In a previous article here, I suggested some creativity ideas to help you shake up your photographic style with a view to seeking and exploring new venues. I thought it was important that I should be able to “walk the talk’, in this case literally with my camera, to test a new method that I had not perused before.
One of reasons that I like to call this an ‘experiment’ is that it permits me to not have a perfect outcome, at least with stellar images and then beat myself up because of this. If I could learn something, then it would be a success and any decent images a bonus.
I received for Christmas one of the ‘Gorilla Zoom’ flexible joint tripod legs that permits you to almost attach your camera to any railing, pole or even use as a tabletop tripod.
I thought that if I attached my camera with the wider angle of the lens (Nikon 18-70mm) to the lower part of my monopod I could walk around the market area of Ottawa and capture some unique perspectives of people in their daily routines within the gritty winter environment. 18mm equate to 27mm for a 35mm format camera on my camera (D200). I used a wireless remote to trigger the camera shutter.
Being winter, cold and with people dressing accordingly, I felt more comfortable using a camera at such a low angle.
I thought people shots would provide a few interesting photos but overall I was disappointed with most shots and that is one of the reasons I have waited so long to post them here. Most of the images were just too jumbled with people, legs and other distracting elements and I wondered if any of you would even find them interesting.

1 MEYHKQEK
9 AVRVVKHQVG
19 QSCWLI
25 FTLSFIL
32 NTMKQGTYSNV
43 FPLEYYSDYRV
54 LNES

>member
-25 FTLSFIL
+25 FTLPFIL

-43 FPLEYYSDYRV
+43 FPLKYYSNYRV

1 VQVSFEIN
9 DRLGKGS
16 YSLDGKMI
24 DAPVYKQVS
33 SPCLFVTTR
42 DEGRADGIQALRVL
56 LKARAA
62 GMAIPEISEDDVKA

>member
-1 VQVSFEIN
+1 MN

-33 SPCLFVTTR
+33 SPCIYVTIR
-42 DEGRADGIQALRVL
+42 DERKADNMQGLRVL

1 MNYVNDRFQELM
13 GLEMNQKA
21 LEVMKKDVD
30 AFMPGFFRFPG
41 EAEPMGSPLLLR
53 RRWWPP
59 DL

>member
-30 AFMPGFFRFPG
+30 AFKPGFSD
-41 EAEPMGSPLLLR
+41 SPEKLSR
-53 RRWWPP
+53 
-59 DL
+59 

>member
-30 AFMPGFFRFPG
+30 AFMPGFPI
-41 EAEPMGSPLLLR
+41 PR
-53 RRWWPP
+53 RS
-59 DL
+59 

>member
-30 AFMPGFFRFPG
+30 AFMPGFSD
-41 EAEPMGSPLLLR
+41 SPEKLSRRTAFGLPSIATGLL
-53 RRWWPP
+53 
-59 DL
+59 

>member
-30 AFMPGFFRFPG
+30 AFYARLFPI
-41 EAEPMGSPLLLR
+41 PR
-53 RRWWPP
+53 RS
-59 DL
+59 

Of all the shots taken, about 50, the image below is the only one that I find has some potential.
As with most photos, simplicity in scenes is a strong design element as it makes it easy for the viewer to focus on the subject. There is some added mystery with the person’s legs going down the stairs and the slight bit of motion blur, creates action in a frozen moment and makes you wonder where he is headed in such a hurry.
The next image of snow mound, which is actually only about a foot high, appears larger due to the low angle.
There was something interesting about the bottom of ‘X” forming a peak that re-enforced the peak of the snow mound, but it would have worked better if the snow peak
was more centered under the triangle.
The lower angle does provide some unique vantage points and with the wider angle you are able to capture more as people walk by. The image below has some potential as the green and yellow create strong graphical elements and the jumble of legs makes you wonder more about the setting.
These images could be achieved by squatting down low, except I am sure that many people would give you a wide berth as they would probably figure you were shooting something in the distance.
One of the better jumbles but definitely not a great image and from a design perspective the repeating circles add unity to the image. Here is an opportunity to go back and with better framing isolate these circles.